Thread: Programming!
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Old March 4th, 2013 (4:39 PM).
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twocows twocows is offline
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Quote originally posted by Archenoth:
Aye. No worries.

Also, I suppose that is where we differ. As an abstractions guy who likes the functional paradigm, I like context-sensitive code. While I'll admit it can be terrifying in the hands of an inexperienced programmer, if you utilize it well, you can make some stupid-powerful abstractions.

For example, I implemented an entire AJAX REST API using a single larger context-sensitive function, and a bunch of smaller functions calling it in various ways in JavaScript. I just committed it into a Github repo so you can see what I am talking about. (Hopefully this code wont give you an aneurysm, since it is by no stretch of the imagination in your style.)

(This abstraction is incomplete currently, and yes I am using jQuery as a crutch currently.)
This is the large dynamic function...

This is where all of the public smaller functions are...

Every one of those functions can be called with a callback function to call with data after the function is complete, they all provide the correct type of requests to add, edit, remove, update, and view things from the database. (With some further abstraction to combine functions to just store JavaScript objects in general if you are unsure of its status.) You can set a number of flags that modify how the function works by passing different data types, including how the function responds. You can do everything from:

Code:{"name":"Archenoth"}, function(data){
}); add a user and echo out what it looks like in the database to:
Code:{"name":"Archenoth"}, 1); update the user with the first ID with an awesome name to:
Code: add the user if it doesn't already exist but to update it if it does.

It all depends how you call it and that's not even scratching the surface of what it can do.

As you can see, you can squeeze out a lot of functionality by overloading things and by making context-sensitive code. The fact that I don't have to write a lot of code to get crazy amounts of functionality is something that I love.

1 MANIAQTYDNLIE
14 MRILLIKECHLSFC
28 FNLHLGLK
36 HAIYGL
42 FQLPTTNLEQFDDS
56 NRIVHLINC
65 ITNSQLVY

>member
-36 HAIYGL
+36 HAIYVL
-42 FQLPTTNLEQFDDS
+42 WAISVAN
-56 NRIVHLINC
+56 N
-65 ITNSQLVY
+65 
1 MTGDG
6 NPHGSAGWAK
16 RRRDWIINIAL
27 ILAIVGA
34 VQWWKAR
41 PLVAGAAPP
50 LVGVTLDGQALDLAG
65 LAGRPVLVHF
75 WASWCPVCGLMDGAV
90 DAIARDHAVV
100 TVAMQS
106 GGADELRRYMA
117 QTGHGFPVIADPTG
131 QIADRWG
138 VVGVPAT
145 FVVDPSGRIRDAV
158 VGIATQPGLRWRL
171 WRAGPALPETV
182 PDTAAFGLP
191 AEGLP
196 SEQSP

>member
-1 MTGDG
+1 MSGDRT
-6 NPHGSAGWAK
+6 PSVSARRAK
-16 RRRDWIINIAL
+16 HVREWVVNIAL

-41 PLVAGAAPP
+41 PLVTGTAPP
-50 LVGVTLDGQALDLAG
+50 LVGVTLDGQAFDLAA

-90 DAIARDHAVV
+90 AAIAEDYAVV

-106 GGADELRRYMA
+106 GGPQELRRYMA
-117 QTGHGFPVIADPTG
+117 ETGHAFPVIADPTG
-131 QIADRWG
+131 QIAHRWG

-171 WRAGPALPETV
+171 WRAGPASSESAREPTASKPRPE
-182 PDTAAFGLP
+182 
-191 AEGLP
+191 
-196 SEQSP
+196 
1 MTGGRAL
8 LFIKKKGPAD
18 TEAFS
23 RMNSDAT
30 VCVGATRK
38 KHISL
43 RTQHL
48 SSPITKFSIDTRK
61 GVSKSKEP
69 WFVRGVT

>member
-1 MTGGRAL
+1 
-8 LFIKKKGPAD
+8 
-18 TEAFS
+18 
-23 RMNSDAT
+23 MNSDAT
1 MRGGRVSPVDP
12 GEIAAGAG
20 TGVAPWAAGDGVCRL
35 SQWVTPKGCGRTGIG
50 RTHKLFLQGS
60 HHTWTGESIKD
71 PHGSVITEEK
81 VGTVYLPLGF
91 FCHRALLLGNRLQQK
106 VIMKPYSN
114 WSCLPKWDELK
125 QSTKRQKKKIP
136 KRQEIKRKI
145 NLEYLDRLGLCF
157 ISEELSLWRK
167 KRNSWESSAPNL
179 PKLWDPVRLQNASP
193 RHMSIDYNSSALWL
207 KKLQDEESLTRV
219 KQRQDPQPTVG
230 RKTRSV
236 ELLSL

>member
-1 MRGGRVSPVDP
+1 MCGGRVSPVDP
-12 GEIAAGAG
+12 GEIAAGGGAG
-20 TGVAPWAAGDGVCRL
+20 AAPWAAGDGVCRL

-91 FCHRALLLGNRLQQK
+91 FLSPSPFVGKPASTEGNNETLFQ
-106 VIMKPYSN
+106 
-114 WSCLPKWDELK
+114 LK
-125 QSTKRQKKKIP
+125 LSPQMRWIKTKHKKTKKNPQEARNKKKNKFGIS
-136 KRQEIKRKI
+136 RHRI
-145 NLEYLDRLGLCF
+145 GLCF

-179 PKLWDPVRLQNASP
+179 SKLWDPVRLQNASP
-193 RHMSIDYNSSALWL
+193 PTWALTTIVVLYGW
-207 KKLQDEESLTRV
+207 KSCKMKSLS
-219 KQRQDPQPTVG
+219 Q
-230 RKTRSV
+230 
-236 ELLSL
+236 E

The fact that I write like this makes me not care much about overloaded operators in languages, because I deal with similar risks all the time.

The thing about Python is that it is a very solid language. (From what I understand anyway, please correct me if I'm wrong.) There is usually one right way to do things, which makes the code into something that is relatively easy to read regardless of the author. Then there are languages like Perl (Yes, the code above is JavaScript, but it is written with Perl-like argument parsing for the request function.) that utilize the whole TIMTOWTDI ideology, which means I have the ability to make some really cool things, but also really really horrible code if I misuse it.
As long as your code's maintainable. If I have to go through a bunch of hoops to understand what you're doing, that's not good.

Quote originally posted by Archenoth:
I'd say go C first... The things you pick up when learning C can be translated to C++ relatively easily. Also C is a really small language. It will make you work with pointers, with memory allocation, and quite a few low-level functions. It is also really portable if you avoid using system calls.

As for between Java and Python...

I recommend Java because Java is a lot more popular, and a lot more ubiquitous... (Your C# knowledge would come in handy when learning it too.) It has a lot more real-world usage currently (I mean job-wise.) so knowing it would be an asset if you were to become a professional developer. But you could choose Python too if you want, but I can't really speak for Python since I don't know it.
Java's a dying language. Python's more popular now. The only real remaining uses for Java are Android and companies already stuck with Java.
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